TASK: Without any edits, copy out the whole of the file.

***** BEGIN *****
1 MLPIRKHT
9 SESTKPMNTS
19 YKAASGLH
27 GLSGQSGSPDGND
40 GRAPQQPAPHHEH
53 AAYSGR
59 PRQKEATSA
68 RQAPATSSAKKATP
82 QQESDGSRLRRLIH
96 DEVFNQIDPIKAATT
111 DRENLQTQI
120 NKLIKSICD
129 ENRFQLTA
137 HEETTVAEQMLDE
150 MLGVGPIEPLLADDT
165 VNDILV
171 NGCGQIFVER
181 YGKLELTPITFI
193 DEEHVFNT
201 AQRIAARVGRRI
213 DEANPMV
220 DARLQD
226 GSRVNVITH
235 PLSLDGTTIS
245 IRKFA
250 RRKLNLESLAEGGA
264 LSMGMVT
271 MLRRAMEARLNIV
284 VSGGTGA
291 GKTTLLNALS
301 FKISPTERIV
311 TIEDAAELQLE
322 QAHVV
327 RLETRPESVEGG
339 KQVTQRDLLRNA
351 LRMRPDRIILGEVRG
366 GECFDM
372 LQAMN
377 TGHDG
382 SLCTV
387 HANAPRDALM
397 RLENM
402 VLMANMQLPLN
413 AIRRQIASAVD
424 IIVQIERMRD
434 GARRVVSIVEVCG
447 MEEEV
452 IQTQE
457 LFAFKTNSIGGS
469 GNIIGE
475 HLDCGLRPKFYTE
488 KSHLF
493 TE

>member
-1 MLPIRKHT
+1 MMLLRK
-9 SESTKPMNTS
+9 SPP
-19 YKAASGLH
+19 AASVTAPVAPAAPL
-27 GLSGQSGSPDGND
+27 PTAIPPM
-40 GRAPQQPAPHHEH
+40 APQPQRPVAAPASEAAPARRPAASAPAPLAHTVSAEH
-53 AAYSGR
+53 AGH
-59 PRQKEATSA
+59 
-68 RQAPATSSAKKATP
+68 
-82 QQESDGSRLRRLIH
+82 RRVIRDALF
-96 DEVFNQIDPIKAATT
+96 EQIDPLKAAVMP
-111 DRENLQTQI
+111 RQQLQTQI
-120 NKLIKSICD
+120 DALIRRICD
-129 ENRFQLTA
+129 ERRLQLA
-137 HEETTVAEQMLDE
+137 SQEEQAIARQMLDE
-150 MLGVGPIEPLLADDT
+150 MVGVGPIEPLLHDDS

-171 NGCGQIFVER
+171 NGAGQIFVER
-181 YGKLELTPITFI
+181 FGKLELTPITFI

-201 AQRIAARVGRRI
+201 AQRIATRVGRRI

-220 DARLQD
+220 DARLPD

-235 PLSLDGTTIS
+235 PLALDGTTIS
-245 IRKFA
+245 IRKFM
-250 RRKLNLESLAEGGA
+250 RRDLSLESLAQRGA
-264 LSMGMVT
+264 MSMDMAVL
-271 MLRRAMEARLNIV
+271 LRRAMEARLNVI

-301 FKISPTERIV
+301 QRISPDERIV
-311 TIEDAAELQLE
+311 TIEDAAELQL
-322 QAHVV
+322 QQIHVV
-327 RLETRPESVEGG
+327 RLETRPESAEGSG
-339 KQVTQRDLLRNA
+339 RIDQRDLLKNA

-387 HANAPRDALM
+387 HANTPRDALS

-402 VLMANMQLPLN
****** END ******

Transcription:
1 MLPIRKHT
9 SESTKPMNTS
19 YKAASGLH
27 GLSGQSGSPDGND
40 GRAPQQPAPHHEH
53 AAYSGR
59 PRQKEATSA
68 RQAPATSSAKKATP
82 QQESDGSRLRRLIH
96 DEVFNQIDPIKAATT
111 DRENLQTQI
120 NKLIKSICD
129 ENRFQLTA
137 HEETTVAEQMLDE
150 MLGVGPIEPLLADDT
165 VNDILV
171 NGCGQIFVER
181 YGKLELTPITFI
193 DEEHVFNT
201 AQRIAARVGRRI
213 DEANPMV
220 DARLQD
226 GSRVNVITH
235 PLSLDGTTIS
245 IRKFA
250 RRKLNLESLAEGGA
264 LSMGMVT
271 MLRRAMEARLNIV
284 VSGGTGA
291 GKTTLLNALS
301 FKISPTERIV
311 TIEDAAELQLE
322 QAHVV
327 RLETRPESVEGG
339 KQVTQRDLLRNA
351 LRMRPDRIILGEVRG
366 GECFDM
372 LQAMN
377 TGHDG
382 SLCTV
387 HANAPRDALM
397 RLENM
402 VLMANMQLPLN
413 AIRRQIASAVD
424 IIVQIERMRD
434 GARRVVSIVEVCG
447 MEEEV
452 IQTQE
457 LFAFKTNSIGGS
469 GNIIGE
475 HLDCGLRPKFYTE
488 KSHLF
493 TE

>member
-1 MLPIRKHT
+1 MMLLRK
-9 SESTKPMNTS
+9 SPP
-19 YKAASGLH
+19 AASVTAPVAPAAPL
-27 GLSGQSGSPDGND
+27 PTAIPPM
-40 GRAPQQPAPHHEH
+40 APQPQRPVAAPASEAAPARRPAASAPAPLAHTVSAEH
-53 AAYSGR
+53 AGH
-59 PRQKEATSA
+59 
-68 RQAPATSSAKKATP
+68 
-82 QQESDGSRLRRLIH
+82 RRVIRDALF
-96 DEVFNQIDPIKAATT
+96 EQIDPLKAAVMP
-111 DRENLQTQI
+111 RQQLQTQI
-120 NKLIKSICD
+120 DALIRRICD
-129 ENRFQLTA
+129 ERRLQLA
-137 HEETTVAEQMLDE
+137 SQEEQAIARQMLDE
-150 MLGVGPIEPLLADDT
+150 MVGVGPIEPLLHDDS

-171 NGCGQIFVER
+171 NGAGQIFVER
-181 YGKLELTPITFI
+181 FGKLELTPITFI

-201 AQRIAARVGRRI
+201 AQRIATRVGRRI

-220 DARLQD
+220 DARLPD

-235 PLSLDGTTIS
+235 PLALDGTTIS
-245 IRKFA
+245 IRKFM
-250 RRKLNLESLAEGGA
+250 RRDLSLESLAQRGA
-264 LSMGMVT
+264 MSMDMAVL
-271 MLRRAMEARLNIV
+271 LRRAMEARLNVI

-301 FKISPTERIV
+301 QRISPDERIV
-311 TIEDAAELQLE
+311 TIEDAAELQL
-322 QAHVV
+322 QQIHVV
-327 RLETRPESVEGG
+327 RLETRPESAEGSG
-339 KQVTQRDLLRNA
+339 RIDQRDLLKNA

-387 HANAPRDALM
+387 HANTPRDALS

-402 VLMANMQLPLN